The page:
September 9, 2015 · Volume 31 Number 18
Jones Day ‘Video' Sanction Reversed by 8th Circuit
A federal judge abused his discretion by requiring a Jones Day lawyer to make a training video as a sanction for what he deemed her obstructionist deposition tactics, the U.S. Court of Appeals for the Eighth Circuit held Aug. 27 (Sec. Nat'l...
Wells Fargo Won't Get Sanctions From ‘Vexatious' Law Firm
Law firms can't be sanctioned under the federal statute that penalizes attorneys who use bad faith tactics to prolong litigation, the U.S. Court of Appeals for the Ninth Circuit declared Aug. 27 (Kaass Law v. Wells Fargo Bank, N.A., 2015...
Lawyer Gets $1,000 Sanction for ‘Menopause' Barb
An attorney who remarked that opposing counsel's discomfort during a deposition may have been attributable to menopausal symptoms must pay her $1,000 and attend a professionalism course, the U.S. District Court for the District of Puerto...
Bankruptcy Stay Doesn't Affect Court's Sanctioning Power
Judges may sanction an attorney for litigation misconduct even after he has filed for bankruptcy, the U.S. District Court for the Eastern District of Michigan concluded Aug. 25 (In re Chaban, 2015 BL 273784, E.D. Mich., No. 2:14-cv-14559-SJM-RSW,...
State Rule Limiting Admission on Motion Affirmed by 3d Cir.
Pennsylvania's rule that limits bar admission on motion to lawyers whose home state extends the same privilege to Pennsylvania lawyers meets constitutional standards, the U.S. Court of Appeals for the Third Circuit ruled Aug. 26 (Nat'l...
Federal Court May Limit Easier Entry to State Bar Members
A local rule that allows attorneys licensed in New Jersey to gain quick admission to that state's federal district court doesn't violate federal law or the constitutional rights of out-of-state attorneys ineligible for that privilege,...
Litigation Funding Contract Didn't Violate Ethics Rules
A class action law firm can't invoke ethics rules to void a litigation funding agreement that gave a hedge fund a security interest in the firm's accounts receivable, the New York Supreme Court, New York County, held Aug. 17 (Hamilton...
Contingent Fee on Victim Restitution Money Invalidated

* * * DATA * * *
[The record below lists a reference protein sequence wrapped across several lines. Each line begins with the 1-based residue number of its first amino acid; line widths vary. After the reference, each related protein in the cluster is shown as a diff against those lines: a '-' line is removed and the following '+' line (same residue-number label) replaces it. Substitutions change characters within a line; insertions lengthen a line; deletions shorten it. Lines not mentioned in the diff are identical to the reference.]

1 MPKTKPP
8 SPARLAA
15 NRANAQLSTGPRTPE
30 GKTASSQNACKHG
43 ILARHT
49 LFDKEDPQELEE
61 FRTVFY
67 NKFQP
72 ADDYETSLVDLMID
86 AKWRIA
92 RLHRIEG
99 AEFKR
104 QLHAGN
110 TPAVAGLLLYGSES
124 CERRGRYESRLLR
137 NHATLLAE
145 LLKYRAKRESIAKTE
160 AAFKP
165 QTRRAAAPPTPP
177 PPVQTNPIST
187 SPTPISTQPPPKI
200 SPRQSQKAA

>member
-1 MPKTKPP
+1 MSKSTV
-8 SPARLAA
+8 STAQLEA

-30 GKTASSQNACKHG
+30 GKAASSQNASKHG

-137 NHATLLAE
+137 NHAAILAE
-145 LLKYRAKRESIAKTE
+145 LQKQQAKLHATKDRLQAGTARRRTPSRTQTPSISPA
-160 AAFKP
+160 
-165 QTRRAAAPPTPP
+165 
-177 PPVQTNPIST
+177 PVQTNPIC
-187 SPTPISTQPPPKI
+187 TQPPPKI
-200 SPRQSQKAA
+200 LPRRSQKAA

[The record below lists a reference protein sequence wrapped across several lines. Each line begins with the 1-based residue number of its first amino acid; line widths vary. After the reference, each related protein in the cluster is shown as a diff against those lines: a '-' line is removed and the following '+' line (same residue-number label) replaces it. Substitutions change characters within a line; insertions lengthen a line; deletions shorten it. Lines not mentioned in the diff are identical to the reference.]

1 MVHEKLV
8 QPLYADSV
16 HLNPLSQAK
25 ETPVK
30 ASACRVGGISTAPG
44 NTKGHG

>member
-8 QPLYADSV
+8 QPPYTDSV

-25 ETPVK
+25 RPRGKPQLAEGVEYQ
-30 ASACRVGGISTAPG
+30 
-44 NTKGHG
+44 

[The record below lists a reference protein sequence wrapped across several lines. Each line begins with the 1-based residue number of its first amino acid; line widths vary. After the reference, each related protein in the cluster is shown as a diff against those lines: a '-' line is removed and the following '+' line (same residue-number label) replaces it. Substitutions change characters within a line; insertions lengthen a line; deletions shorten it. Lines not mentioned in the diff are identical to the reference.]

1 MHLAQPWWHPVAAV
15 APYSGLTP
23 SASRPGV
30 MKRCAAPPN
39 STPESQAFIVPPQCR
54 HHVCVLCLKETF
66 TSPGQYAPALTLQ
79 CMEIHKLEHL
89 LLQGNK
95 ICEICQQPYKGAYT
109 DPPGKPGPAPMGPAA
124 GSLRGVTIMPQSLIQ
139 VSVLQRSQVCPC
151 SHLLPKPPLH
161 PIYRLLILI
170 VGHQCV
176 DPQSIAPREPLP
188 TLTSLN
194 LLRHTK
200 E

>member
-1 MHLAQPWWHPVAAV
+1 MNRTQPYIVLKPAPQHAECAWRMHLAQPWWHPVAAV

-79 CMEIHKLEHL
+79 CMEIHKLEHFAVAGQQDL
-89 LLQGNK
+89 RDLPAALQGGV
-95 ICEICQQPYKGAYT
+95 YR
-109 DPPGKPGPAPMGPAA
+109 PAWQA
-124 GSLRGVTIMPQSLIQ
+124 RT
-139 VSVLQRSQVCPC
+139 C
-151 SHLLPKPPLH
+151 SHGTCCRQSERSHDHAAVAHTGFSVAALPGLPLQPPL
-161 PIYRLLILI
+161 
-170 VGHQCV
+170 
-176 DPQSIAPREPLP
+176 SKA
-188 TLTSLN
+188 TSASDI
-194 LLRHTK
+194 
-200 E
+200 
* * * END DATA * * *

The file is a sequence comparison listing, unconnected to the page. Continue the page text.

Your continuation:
A law firm that represented an assault victim in a civil case against his attackers can't collect a contingent fee from a restitution payment the client received from one of the perpetrators, the Texas Court of Appeals, Fifth District,...
Expert Needed to Explain Proximate, but Not But-For, Causation
A malpractice plaintiff didn't need an expert witness to prove but-for causation, but expert testimony was necessary to prove proximate causation and the affidavit the client's expert produced fell short of the statutory minimum...
Innocence Isn't Prerequisite to Malpractice Lawsuit
Convicted clients needn't show that they were "actually innocent" of the charges before suing their former lawyers for malpractice, the Kansas Supreme Court ruled Aug. 28 (Mashaney v. Bd. of Indigents' Defense Servs.,...
No Bias, Retaliation Claim for Black Lawyer Denied Partnership
A black associate denied partnership by Ropes & Gray LLP lacks a race discrimination or retaliation claim against the Boston law firm, the U.S. Court of Appeals for the First Circuit ruled Aug. 25 (Ray v. Ropes & Gray LLP, 2015 BL 273389,...
Judge Could Oust Lawyer Hired to ‘Engineer' Recusal
A trial judge did nothing wrong in barring a lawyer's appearance in a case based on evidence that the party who hired the lawyer did so "in a ploy to engineer the judge's recusal," the Ohio Court of Appeals, First District, held...
Client's Adverse Claim Requires Warning About Privilege Waiver
A lawyer whose former client, acting pro se, is threatening adverse action—by filing an ineffective assistance petition, malpractice suit or bar complaint—must inform the ex-client that initiating such proceedings could...
Rule Limits When Attorneys May Report Child Abuse
Absent client consent an attorney may not report information about suspected child abuse learned during a representation unless the lawyer believes it necessary "to prevent reasonably certain death or substantial bodily harm,"...
Connecticut Lawyers May Join Bartering Network
Connecticut lawyers may become paying members of "barter exchange" networks that enable professionals and retailers to trade their respective goods and services, so long as certain ethics safeguards are observed, the Connecticut...
Consultation Fee Didn't Make Potential Client a Real One
The fact that a divorce lawyer charged a fee to consult with a prospective client didn't make that person an actual client, and thus the lawyer didn't violate ethics rules by subsequently representing an adverse party in a related matter,...
Fitness to Practice
Lawyer Used Database to Assess Romantic Partners
An assistant attorney general demonstrated her lack of fitness to practice law by accessing a government database "to seek information about four individuals that either she or her friends were dating," the Ohio Supreme Court ruled...
Law Firms to Spend $6.9M to Keep Client Data Secure
Law firms this year will typically spend more than $6.9 million on information security, or 1.92 percent of their gross annual revenues, a recently released survey of big law firms said....
Dole Counsel, CEO Liable for Buyout Fraud
Dole Food's corporate counsel and its chief executive officer are liable for over $148 million in damages for breaches of fiduciary duty arising out of CEO David Murdock's take-private transaction of the company, the Delaware Chancery...